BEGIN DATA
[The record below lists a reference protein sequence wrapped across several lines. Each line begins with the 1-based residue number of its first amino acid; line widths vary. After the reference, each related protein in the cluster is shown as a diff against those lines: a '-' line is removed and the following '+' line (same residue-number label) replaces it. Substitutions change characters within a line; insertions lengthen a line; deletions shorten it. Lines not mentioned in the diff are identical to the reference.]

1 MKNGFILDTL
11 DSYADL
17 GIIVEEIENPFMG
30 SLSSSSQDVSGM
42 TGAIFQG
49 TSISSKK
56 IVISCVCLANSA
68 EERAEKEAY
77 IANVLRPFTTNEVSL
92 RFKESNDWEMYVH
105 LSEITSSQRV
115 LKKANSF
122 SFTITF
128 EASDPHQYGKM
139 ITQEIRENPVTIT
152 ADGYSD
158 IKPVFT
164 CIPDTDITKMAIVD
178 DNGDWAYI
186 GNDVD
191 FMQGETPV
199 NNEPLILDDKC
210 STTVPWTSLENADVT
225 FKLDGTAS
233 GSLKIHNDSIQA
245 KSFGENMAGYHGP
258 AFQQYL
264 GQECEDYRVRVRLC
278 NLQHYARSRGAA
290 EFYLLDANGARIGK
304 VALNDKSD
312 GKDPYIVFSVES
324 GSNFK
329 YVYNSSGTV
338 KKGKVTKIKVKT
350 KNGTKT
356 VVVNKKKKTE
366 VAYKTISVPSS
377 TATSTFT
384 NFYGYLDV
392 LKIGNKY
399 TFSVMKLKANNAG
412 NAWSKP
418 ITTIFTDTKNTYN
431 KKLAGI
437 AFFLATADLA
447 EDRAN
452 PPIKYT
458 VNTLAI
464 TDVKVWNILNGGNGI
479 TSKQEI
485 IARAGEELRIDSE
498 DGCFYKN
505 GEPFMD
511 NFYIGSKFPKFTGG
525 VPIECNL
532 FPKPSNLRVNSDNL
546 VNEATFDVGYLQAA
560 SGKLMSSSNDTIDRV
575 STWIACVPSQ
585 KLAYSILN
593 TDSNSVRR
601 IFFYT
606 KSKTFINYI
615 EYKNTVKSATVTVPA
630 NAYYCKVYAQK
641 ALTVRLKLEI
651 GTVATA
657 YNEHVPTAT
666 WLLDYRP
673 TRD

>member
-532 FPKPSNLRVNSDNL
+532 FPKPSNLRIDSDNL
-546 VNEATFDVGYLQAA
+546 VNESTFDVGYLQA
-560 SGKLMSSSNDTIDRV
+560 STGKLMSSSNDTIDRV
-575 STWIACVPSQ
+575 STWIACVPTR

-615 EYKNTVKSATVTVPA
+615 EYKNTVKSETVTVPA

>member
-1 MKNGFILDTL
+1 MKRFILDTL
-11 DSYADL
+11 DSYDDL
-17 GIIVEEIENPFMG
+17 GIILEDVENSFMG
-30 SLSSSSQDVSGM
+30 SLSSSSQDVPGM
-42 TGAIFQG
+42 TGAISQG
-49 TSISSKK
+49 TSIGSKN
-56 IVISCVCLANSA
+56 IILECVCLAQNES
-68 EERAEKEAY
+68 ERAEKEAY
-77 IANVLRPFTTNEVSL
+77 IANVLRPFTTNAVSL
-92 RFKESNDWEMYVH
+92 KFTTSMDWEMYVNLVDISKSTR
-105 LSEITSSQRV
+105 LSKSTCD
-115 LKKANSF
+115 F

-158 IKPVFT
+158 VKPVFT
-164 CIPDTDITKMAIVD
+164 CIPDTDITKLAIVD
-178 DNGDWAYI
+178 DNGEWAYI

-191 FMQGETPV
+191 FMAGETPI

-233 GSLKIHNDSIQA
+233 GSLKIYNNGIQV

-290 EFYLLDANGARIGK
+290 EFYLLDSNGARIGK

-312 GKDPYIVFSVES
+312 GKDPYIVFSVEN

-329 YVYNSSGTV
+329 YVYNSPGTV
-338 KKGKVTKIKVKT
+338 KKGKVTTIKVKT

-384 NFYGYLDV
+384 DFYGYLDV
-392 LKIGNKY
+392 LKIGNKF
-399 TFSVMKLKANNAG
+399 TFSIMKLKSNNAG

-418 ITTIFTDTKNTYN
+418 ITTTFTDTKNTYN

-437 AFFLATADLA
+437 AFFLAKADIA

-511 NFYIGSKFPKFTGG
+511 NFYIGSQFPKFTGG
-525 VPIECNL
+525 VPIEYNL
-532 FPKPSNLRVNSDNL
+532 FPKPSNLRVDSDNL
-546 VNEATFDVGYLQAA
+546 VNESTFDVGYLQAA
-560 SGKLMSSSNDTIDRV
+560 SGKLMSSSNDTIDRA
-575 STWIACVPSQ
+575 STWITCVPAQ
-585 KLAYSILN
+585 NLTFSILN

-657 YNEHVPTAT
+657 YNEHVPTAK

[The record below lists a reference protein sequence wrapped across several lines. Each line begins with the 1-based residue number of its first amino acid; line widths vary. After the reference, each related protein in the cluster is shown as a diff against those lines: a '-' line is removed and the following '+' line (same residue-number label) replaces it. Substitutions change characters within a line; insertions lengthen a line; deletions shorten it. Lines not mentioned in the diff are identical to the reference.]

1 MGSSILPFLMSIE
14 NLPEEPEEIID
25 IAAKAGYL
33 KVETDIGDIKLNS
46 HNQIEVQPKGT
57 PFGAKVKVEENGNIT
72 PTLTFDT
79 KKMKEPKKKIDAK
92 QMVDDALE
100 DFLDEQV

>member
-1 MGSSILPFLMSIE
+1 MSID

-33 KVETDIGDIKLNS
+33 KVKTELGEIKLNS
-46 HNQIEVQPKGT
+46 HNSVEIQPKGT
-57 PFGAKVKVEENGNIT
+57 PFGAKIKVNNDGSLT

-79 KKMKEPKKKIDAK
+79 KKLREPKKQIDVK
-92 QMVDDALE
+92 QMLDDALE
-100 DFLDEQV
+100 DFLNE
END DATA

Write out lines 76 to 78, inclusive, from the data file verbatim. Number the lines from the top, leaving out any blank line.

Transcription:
-546 VNEATFDVGYLQAA
+546 VNESTFDVGYLQA
-560 SGKLMSSSNDTIDRV